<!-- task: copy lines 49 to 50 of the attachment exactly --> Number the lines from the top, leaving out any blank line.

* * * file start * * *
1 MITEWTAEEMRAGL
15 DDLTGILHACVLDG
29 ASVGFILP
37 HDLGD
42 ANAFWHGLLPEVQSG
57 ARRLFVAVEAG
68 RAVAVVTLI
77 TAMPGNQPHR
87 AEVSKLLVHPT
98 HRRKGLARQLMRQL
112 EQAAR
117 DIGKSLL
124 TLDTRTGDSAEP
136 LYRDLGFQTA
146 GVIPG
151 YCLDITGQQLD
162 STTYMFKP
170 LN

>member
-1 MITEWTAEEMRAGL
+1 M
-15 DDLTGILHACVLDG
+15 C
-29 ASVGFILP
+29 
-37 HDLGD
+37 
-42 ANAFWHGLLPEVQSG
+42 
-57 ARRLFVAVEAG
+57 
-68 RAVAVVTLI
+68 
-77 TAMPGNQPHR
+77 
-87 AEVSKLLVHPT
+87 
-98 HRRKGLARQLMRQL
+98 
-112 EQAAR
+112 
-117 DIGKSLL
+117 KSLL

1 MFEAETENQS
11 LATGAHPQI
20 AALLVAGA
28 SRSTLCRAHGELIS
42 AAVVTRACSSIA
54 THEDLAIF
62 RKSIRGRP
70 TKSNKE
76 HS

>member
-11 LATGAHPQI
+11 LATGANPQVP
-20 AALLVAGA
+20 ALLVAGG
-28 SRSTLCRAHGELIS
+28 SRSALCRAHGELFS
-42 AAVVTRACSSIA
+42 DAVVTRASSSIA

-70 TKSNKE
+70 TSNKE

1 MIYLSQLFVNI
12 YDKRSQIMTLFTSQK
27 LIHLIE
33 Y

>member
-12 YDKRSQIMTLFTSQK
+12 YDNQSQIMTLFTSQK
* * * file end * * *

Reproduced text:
54 THEDLAIF
62 RKSIRGRP